Unraveling the physiological behavior of the plant, modulated by a synthetic microbial community, using a real-time phenotyping platform

Prof. Paulo Arruda (State University of Campinas, Brazil)

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The association of plants with microbial communities is essential to modulate the physiological behavior directly or indirectly, facilitating the acquisition of nutrients, adaptation to environmental changes such as water restriction, low or high temperatures, salinity, and pathogen attacks. Despite growing evidence of the benefits of microbial communities, knowledge about the mechanisms that govern the plant's response to beneficial plant-microorganism interactions is still minimal. In this work, we developed a real-time phenotyping platform to evaluate changes in the physiological behavior of maize plants induced by a synthetic bacterial community (SynCom). Throughout the plant's development, the platform can continuously measure a series of physiological parameters that are important for the study of plant response to abiotic stresses. Using this platform, we observed that genetically distinct maize hybrids, when inoculated with SynCom, respond differently to water restriction, increase temperatures, and alter the flow of water through the plant. SynCom-responsive combinations increased biomass production, decreased leaf temperature by up to 4oC, and slowed plant response to water stress. Under conditions of severe water deficit, uninoculated plants presented rapid toppling, a typical symptom of turgor loss compared to plants inoculated with SynCom. After a long period of underwater restriction, plant rehydration was much faster in inoculated plants than in non-inoculated ones, indicating that SynCom optimizes the use of water in the recovery process. Real-time phenotyping revealed that better water use by plants inoculated with SynCom might explain better control of leaf temperature, an essential aspect of photosynthetic efficiency. Finally, yield data showed that plants inoculated with SynCom control fundamental physiological parameters reducing production losses under water deficit conditions.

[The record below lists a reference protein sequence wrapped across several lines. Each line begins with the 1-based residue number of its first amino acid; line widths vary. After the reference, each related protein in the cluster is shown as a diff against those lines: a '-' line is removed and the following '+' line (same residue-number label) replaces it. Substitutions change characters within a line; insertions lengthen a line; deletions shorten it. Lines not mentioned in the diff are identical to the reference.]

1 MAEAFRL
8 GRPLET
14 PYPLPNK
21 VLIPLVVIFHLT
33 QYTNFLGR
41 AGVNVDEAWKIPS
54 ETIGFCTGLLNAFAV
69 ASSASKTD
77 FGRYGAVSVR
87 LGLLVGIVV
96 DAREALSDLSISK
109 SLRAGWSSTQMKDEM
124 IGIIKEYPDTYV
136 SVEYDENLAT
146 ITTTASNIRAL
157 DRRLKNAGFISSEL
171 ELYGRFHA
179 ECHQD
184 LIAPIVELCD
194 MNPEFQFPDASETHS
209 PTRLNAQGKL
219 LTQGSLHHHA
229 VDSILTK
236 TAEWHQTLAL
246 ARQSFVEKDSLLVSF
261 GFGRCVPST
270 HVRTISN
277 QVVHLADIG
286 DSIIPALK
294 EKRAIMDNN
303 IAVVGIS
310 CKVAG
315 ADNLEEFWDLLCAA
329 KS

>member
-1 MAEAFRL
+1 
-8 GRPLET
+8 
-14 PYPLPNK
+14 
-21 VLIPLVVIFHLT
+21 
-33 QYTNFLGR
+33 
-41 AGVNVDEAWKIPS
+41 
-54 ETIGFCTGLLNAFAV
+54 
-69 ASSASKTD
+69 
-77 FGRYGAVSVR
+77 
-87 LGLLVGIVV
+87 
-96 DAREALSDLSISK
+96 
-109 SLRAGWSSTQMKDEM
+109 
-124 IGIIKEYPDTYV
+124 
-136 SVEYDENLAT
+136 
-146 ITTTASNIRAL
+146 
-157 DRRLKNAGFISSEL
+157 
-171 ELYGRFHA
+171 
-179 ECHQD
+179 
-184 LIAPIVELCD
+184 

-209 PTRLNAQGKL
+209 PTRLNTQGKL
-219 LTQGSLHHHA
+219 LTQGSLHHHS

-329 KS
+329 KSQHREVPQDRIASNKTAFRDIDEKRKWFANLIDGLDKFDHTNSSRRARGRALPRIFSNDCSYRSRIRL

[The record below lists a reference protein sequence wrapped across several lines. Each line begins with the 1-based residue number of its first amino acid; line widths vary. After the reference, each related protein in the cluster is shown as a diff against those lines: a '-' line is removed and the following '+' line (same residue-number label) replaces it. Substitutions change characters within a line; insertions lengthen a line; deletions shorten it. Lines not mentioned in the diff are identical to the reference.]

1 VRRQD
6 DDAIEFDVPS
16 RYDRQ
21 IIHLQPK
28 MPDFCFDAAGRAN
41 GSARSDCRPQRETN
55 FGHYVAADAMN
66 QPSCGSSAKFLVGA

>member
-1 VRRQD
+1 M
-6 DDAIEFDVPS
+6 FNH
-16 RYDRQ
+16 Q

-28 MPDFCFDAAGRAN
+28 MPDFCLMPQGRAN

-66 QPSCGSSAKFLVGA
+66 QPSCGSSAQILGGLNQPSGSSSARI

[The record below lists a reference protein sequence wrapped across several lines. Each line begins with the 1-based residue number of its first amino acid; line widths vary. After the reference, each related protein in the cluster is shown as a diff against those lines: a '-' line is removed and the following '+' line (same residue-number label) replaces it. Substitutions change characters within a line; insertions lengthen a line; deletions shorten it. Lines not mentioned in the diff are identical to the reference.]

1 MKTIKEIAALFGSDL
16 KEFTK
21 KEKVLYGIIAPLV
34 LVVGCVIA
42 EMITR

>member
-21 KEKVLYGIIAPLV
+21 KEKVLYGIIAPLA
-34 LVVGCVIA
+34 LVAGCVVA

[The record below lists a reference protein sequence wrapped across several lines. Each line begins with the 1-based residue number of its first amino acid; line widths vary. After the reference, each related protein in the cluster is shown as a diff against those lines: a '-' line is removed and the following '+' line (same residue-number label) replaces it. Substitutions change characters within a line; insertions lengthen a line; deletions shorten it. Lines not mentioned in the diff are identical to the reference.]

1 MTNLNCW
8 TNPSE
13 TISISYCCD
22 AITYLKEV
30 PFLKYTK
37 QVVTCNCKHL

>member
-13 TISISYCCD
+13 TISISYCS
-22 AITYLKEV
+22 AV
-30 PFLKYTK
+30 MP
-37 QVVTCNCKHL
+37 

Corresponding Reference:

Armanhi JSL, de Souza RSC, Biazotti BB, Yassitepe JEdCT and Arruda P (2021) Modulating Drought Stress Response of Maize by a Synthetic Bacterial Community. Front. Microbiol. 12:747541. doi: 10.3389/fmicb.2021.747541


Speaker Information

Prof. Paulo Arruda (State University of Campinas, Brazil)


Paulo Arruda is Professor of the Department of Genetics at the Institute of Biology, State University of Campinas, Brazil. He received his Ph.D. in Genetics from the State University of Campinas (Unicamp) and has pioneered plant molecular biology and genomics in Brazil. Professor Arruda is a member of the Brazilian Academy of Sciences, The World Academy of Science (TWAS), The National Order of Scientific Merit of the Brazilian Republic Government and the Technological Merit Award from the Government of State of São Paulo, Brazil. Professor Arruda was co-founder and Scientific Director of the plant biotechnology company Alellyx Applied Genomics. He is coordinator of the Research Center in Genomics for Climate Change (GCCRC) and the Mixed Research Unit in Genomics Applied to Climate Change (UMiP GenClima), created by Embrapa and Unicamp, with support from FAPESP (Foundation for Research Support of the State of São Paulo). Currently, he is director of the Genomics for Climate Change Research Center a partnership between the Brazilian Agricultural Research Corporation (Embrapa) and Unicamp.